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Artifact Detective

Help us learn more about our collection!

“We Chirp for the Cleveland Press” Button

Jeni Ashton, Associate Curator

With the sheer volume of artifacts that have been acquired by the National Law Enforcement Museum—more than 7,500 to date—we can’t always devote as much time to researching individual objects as we would like. So we are calling on you to help us uncover some of the stories behind our objects. On a regular basis, I will post pictures and any information we have on specific objects in our collection on our blog and in this newsletter. We want you to tell us anything you may know about the item. All information is welcome; sources and citations are requested when possible.

Please email: jashton@nleomf.org.

Ephemera, Button, c 1896. 2008.34.1.
Collection of the National Law Enforcement Museum, Washington, DC

 

What we know:

  • Produced circa 1896
  • “We Chirp for the Cleveland Press”
  • Made by The Whitehead & Hoag Company, Newark, NJ
  • Patented April 14 & July 21, 1896
  • Cleveland Press was an afternoon newspaper published in Cleveland, OH, from 1878-1982

We checked in with the Cleveland Press Collection at the Cleveland State University. They felt sure that this had something to do with the Cleveland Press but could not find a reference to any promotion like this button. The Special Collections Librarian there suggested that “maybe it was for some sort of early community watch?  Or for kids as part of a news reporting feature from the juvenile crowd?  The button has SOMETHING to do with reporting news to the Cleveland Press.”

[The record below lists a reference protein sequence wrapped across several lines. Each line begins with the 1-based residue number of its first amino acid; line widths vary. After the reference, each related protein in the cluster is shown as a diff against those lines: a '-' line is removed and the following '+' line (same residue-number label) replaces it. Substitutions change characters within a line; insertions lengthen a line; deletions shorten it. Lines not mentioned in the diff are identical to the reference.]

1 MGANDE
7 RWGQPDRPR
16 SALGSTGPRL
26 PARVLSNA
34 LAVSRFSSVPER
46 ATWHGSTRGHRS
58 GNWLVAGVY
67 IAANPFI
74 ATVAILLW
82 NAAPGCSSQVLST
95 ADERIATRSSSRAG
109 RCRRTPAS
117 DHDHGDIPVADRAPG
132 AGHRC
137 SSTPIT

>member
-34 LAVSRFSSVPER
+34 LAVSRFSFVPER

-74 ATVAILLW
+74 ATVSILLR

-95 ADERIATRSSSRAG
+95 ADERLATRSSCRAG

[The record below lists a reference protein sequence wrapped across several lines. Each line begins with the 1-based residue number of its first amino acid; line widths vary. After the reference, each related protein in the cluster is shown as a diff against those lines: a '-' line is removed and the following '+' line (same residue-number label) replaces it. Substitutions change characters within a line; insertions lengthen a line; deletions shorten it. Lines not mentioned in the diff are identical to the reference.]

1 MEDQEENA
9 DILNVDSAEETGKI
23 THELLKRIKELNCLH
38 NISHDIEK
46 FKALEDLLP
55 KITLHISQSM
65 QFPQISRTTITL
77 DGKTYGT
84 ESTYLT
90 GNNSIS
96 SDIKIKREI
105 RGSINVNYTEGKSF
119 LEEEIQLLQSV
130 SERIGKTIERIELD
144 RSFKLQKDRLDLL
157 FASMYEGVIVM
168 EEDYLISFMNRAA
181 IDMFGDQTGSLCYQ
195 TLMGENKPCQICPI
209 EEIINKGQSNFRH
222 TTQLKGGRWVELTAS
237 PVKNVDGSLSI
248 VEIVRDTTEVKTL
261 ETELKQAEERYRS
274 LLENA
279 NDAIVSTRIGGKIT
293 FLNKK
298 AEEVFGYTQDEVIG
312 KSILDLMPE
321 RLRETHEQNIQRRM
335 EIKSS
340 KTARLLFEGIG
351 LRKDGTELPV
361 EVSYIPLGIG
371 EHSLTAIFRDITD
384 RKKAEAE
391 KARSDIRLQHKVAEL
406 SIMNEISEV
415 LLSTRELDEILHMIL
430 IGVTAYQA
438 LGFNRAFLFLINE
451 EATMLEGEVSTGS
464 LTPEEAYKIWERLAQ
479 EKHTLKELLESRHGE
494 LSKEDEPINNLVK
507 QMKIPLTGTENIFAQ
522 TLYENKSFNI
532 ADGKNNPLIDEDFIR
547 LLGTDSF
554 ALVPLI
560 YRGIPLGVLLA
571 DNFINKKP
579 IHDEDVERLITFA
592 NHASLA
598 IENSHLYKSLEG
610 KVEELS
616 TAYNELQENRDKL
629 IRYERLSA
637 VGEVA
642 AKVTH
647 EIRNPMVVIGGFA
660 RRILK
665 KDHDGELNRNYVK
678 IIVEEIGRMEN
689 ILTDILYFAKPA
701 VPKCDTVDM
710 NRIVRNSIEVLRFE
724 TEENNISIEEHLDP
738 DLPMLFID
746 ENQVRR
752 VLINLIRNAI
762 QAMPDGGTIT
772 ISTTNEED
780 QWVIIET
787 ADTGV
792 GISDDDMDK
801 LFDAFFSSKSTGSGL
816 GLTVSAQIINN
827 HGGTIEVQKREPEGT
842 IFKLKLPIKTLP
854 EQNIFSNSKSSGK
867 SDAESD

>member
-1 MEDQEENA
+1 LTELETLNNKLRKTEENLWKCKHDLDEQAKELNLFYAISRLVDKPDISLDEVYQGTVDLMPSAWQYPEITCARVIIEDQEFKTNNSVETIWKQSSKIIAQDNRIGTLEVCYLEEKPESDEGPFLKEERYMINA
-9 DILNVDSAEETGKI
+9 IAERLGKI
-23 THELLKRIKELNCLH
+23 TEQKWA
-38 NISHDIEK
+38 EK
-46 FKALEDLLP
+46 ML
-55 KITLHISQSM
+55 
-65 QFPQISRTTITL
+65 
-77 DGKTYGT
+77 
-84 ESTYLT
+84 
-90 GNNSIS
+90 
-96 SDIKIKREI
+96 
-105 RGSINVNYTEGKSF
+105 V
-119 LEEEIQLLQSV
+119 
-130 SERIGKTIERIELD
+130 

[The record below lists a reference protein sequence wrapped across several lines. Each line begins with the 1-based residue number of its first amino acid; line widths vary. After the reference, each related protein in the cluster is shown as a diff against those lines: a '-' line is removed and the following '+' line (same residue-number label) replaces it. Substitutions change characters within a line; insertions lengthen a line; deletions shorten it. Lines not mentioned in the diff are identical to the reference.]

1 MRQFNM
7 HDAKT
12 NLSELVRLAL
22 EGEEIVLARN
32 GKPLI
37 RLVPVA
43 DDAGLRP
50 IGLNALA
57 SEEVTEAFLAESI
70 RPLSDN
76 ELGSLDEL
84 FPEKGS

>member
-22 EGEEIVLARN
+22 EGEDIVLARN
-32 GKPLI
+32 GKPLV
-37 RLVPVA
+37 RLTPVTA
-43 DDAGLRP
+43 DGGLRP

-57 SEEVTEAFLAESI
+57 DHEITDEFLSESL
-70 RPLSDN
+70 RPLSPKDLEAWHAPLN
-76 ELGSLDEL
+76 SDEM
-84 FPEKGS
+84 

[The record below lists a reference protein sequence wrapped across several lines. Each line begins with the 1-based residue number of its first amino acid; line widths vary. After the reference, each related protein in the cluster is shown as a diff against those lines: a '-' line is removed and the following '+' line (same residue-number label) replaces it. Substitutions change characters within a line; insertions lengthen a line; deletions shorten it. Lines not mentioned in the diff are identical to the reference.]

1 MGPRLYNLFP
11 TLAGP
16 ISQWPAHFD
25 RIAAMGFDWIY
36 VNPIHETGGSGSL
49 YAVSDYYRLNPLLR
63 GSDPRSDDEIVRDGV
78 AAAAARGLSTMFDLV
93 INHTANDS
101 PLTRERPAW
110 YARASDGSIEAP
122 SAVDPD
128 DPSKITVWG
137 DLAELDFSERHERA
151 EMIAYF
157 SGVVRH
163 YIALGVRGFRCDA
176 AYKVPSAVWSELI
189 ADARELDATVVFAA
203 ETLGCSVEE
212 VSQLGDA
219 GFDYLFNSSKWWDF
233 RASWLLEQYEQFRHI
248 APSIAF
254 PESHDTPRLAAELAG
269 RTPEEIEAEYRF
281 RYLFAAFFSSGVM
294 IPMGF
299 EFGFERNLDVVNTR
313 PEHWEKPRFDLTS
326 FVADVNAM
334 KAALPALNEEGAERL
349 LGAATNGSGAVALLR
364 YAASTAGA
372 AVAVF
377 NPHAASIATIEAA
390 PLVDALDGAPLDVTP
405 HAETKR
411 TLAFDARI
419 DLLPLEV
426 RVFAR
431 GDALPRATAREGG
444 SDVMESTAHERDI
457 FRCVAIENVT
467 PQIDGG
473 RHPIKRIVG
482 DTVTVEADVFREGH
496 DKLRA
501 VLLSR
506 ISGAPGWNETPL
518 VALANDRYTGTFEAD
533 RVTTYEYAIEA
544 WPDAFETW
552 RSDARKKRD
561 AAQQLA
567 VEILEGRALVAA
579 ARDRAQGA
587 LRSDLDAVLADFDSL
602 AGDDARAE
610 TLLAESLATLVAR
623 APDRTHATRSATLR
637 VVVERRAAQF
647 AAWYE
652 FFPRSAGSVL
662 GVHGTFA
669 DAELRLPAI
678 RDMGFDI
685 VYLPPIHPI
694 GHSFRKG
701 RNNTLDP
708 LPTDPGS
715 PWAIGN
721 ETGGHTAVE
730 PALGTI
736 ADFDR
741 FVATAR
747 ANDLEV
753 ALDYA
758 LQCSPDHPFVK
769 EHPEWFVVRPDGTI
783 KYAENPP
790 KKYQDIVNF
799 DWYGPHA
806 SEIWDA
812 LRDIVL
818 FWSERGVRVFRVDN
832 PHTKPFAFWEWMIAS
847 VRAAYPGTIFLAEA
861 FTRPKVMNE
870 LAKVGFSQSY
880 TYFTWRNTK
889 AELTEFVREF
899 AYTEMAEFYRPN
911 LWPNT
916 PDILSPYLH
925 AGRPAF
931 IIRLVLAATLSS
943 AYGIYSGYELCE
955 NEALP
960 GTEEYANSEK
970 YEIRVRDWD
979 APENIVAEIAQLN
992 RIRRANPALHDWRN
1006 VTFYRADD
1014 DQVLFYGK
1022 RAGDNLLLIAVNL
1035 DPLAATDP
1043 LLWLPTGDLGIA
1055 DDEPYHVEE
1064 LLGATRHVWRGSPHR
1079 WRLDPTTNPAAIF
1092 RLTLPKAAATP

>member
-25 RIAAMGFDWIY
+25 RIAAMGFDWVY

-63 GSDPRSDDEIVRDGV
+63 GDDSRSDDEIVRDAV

According to the Cleveland Press Collection’s Dictionary of Slang, Jargon & Cant by Charles Godfrey Leland (Ballantyne Press, 1889), the word “chirp” means “to inform or snitch.”

What we want to know:

  • Why were these buttons produced?
  • Who wore them?
  • What is the cause that the officer is chirping for?
  • Do any other pins like these exist?

We are also looking for information about the use of law enforcement images in the American media or law enforcement involvement with American newspapers. Please leave a comment if you have anything to share.